2. There is one universal condition under which iterative delivery is awkward, if not inadvisable. If one’s horizon of predictability is longer than the size of a work package by some substantial amount (e.g. 2:1 ratio), it can be more natural to use queuing theory and a pull system to flow work through the team. The actual ratio between the horizon of predictability and work package size that is used to switch over to a queue system must be determined empirically in your own circumstances. This empirical analysis can be done using a regular process reflection meeting.
From the Link: Calculating the True Price of Software by Robert Lefkowitz — Businesses have long viewed support and maintenance as essential components of software. Open source business models often focus on charging for support and customization. Is there an economic model that can demonstrate the true worth of a piece of software and the option for support, maintenance, and upgrades? Robert Lefkowitz argues that open source exposes the true value of software itself as, essentially, worth less in comparison to support and maintenance.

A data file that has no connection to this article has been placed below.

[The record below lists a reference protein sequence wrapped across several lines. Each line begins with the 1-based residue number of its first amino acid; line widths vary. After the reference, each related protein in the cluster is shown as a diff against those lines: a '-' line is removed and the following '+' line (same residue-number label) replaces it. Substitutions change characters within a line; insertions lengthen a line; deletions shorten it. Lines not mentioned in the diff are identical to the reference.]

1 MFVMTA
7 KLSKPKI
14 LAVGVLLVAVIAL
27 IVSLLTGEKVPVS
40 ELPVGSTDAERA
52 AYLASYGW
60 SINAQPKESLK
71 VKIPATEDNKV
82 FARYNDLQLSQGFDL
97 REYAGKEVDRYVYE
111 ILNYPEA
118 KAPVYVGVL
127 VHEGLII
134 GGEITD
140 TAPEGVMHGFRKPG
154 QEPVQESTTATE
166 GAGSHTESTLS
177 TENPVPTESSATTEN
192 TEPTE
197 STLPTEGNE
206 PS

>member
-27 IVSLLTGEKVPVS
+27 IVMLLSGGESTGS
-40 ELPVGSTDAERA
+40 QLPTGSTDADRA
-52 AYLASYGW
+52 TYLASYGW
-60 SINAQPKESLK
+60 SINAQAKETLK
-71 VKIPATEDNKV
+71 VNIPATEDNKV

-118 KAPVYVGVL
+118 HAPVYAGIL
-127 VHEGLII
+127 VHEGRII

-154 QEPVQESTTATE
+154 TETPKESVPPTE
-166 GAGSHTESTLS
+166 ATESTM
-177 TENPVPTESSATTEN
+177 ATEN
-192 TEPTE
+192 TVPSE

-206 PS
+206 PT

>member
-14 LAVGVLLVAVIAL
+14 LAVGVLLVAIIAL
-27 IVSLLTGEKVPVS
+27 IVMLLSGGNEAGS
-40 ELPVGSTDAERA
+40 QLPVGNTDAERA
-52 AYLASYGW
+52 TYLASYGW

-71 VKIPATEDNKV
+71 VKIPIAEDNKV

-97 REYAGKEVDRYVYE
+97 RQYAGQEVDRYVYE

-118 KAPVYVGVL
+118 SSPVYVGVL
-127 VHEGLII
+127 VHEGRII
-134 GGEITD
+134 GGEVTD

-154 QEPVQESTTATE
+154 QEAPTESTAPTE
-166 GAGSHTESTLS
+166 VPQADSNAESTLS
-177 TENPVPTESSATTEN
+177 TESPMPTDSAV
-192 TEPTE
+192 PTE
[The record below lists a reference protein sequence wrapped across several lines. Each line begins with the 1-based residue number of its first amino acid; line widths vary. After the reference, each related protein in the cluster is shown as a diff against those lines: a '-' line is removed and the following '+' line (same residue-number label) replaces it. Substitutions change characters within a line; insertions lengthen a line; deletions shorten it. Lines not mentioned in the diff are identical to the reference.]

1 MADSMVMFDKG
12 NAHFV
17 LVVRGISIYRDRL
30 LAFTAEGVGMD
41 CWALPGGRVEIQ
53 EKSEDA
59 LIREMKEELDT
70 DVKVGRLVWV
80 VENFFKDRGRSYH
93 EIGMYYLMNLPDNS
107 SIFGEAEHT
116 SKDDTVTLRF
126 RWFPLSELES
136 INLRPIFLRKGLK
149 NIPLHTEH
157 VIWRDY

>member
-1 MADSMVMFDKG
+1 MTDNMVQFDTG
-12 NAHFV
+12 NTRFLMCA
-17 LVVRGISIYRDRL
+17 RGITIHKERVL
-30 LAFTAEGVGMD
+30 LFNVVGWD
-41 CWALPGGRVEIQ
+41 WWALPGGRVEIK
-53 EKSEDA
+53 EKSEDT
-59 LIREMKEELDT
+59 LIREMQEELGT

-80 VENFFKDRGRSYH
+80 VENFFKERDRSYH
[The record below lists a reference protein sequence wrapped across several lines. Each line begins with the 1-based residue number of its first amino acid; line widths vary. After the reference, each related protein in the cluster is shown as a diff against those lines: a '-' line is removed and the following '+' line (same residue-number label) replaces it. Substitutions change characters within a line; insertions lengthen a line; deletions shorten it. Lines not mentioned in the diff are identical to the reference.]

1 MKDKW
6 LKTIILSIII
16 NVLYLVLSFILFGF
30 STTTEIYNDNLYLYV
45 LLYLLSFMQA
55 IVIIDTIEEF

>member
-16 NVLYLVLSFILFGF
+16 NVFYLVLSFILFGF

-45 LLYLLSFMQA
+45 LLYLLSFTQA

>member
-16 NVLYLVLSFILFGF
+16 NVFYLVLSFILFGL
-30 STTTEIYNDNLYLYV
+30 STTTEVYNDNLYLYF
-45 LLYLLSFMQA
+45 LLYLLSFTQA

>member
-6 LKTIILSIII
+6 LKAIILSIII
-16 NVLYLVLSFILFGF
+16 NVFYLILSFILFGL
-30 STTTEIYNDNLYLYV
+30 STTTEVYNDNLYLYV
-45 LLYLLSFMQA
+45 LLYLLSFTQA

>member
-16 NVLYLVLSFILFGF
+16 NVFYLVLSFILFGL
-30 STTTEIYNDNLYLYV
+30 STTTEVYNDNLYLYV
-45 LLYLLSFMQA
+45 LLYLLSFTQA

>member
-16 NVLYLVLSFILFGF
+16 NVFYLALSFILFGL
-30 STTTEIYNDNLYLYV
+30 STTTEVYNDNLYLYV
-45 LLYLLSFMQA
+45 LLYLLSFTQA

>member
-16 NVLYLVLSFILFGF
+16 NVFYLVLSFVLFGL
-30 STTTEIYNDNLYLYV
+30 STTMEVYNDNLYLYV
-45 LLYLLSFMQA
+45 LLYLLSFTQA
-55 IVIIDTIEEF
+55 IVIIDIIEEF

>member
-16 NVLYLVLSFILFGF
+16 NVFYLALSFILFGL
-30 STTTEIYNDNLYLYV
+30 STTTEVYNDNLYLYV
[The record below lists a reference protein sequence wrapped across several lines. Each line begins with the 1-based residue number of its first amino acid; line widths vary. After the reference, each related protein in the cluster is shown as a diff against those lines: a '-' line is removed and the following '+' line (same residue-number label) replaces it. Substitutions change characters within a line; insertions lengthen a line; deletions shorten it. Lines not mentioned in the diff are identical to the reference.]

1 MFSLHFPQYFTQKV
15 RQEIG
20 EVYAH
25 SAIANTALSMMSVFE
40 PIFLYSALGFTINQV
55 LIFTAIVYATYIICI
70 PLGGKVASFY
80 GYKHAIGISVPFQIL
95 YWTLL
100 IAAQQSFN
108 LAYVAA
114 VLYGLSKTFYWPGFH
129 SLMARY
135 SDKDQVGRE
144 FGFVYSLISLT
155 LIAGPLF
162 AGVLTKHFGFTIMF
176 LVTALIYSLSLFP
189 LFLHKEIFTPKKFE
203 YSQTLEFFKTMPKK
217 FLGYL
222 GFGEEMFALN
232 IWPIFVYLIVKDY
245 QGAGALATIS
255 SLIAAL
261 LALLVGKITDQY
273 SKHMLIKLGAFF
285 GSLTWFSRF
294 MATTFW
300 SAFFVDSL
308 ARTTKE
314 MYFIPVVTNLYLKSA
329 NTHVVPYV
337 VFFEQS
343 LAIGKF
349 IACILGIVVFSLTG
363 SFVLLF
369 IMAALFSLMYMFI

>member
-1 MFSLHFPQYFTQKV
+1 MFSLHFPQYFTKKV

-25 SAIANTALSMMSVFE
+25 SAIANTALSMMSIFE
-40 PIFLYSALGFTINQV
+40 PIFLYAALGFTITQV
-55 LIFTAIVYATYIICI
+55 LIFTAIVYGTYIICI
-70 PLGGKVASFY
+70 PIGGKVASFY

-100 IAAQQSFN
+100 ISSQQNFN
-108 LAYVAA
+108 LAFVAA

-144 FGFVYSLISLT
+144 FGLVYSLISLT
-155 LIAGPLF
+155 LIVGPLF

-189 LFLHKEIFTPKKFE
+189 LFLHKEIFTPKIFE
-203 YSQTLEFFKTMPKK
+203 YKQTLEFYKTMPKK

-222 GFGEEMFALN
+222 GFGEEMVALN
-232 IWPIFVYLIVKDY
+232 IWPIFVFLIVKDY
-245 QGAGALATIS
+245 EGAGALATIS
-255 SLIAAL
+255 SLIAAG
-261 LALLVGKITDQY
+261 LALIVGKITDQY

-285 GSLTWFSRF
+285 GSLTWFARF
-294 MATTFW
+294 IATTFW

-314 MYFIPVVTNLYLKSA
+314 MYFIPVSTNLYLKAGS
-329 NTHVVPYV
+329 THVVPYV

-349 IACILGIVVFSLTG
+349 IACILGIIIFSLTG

The Tipping Point: How Little Things Can Make a Big Difference is a book that is about the way ideas, things and behaviors go from obscurity to ubiquity in a very short period. The basic model is that of an epidemic in which three types of factors contribute to quick dissemination: 1) the network of people involved including “connectors”, “mavens” or respected experts, and “salesmen”, 2) the ability of that which is spreading to stick around, the “stickiness factor”, and 3) the importance of small physical, mental and social factors, in creating a conducive environment. The Author, Malcolm Gladwell, includes some excerpts on his web site.
- One: The Three Rules of Epidemics
- Two: The Law of the Few: Connectors, Mavens, and Salesmen
- Three: The Stickiness Factor: Sesame Street, Blue’s Clues, and the Educational Virus
- Four: The Power of Context (Part One): Bernie Goetz and the Rise and Fall of New York City Crime
- Five: The Power of Context (Part Two): The Magic Number One Hundred and Fifty
- Six: Case Study: Rumors, Sneakers, and the Power of Translation
- Seven: Case Study: Suicide, Smoking, and the Search for the Unsticky Cigarette
- Eight: Conclusion: Focus, Test, and Believe
- Afterword: Tipping Point Lessons from the Real World
This is a fascinating book, well written. Some of the anecdotes and “case studies” are mind-blowing. However, there is a bit of weakness in parts. In particular, the Afterword and the sections on The Power of Context are weakly put together – ideas do not flow well, or are too stream-of-consciousness. As well, the weight of evidence, while strong, is not totally convincing. That said, there are a couple of really fabulous stories.